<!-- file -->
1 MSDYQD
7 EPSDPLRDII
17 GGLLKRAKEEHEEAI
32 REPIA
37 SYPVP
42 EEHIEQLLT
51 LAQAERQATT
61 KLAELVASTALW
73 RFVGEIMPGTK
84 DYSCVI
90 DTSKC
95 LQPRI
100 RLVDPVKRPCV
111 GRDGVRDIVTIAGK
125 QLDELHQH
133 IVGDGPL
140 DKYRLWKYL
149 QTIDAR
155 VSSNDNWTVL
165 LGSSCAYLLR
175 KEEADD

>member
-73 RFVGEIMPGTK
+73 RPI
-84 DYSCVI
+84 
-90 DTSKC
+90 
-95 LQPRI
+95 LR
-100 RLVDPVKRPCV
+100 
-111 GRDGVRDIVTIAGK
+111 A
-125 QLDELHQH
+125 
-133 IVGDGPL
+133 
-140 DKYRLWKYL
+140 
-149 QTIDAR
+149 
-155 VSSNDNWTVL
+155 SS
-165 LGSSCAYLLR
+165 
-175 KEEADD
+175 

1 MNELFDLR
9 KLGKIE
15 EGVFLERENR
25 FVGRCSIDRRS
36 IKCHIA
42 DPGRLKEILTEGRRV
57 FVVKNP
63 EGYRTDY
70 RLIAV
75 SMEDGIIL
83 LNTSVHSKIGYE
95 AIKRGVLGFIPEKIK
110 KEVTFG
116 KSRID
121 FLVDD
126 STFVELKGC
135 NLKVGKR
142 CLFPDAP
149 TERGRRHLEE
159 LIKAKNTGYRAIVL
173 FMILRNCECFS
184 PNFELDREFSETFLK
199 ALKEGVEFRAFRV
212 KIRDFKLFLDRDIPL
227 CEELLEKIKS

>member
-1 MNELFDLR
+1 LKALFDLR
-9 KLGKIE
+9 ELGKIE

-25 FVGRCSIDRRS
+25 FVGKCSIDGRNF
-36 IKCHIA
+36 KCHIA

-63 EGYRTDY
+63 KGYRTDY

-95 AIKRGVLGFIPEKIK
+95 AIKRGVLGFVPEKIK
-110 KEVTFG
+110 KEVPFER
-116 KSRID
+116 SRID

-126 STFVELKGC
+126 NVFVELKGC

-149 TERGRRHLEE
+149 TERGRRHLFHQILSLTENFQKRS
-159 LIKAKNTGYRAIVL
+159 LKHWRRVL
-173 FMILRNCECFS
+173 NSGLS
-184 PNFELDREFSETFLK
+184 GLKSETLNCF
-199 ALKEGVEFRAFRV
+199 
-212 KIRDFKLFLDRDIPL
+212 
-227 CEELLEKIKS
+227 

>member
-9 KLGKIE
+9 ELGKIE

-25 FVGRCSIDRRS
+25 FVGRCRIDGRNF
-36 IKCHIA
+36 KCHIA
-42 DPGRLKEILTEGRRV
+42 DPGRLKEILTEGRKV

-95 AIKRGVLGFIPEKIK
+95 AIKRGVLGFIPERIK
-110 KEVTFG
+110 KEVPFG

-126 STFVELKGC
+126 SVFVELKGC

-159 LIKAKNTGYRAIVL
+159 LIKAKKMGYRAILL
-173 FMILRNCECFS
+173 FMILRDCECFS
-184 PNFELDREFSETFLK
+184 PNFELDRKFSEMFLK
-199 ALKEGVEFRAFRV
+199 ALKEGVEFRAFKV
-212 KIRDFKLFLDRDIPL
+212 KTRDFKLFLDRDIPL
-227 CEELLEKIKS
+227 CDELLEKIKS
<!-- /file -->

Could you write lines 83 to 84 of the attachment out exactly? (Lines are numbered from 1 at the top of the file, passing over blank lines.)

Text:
-63 EGYRTDY
+63 KGYRTDY